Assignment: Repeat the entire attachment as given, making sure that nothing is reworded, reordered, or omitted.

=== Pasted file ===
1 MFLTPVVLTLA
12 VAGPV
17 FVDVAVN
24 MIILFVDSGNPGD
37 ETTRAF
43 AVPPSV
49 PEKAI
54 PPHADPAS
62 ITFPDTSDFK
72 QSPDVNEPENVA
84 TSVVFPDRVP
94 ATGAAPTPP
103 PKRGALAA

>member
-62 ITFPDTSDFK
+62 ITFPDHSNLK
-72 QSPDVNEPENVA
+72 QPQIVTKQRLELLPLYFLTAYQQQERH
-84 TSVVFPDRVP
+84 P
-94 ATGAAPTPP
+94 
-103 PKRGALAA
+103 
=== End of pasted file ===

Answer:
1 MFLTPVVLTLA
12 VAGPV
17 FVDVAVN
24 MIILFVDSGNPGD
37 ETTRAF
43 AVPPSV
49 PEKAI
54 PPHADPAS
62 ITFPDTSDFK
72 QSPDVNEPENVA
84 TSVVFPDRVP
94 ATGAAPTPP
103 PKRGALAA

>member
-62 ITFPDTSDFK
+62 ITFPDHSNLK
-72 QSPDVNEPENVA
+72 QPQIVTKQRLELLPLYFLTAYQQQERH
-84 TSVVFPDRVP
+84 P
-94 ATGAAPTPP
+94 
-103 PKRGALAA
+103 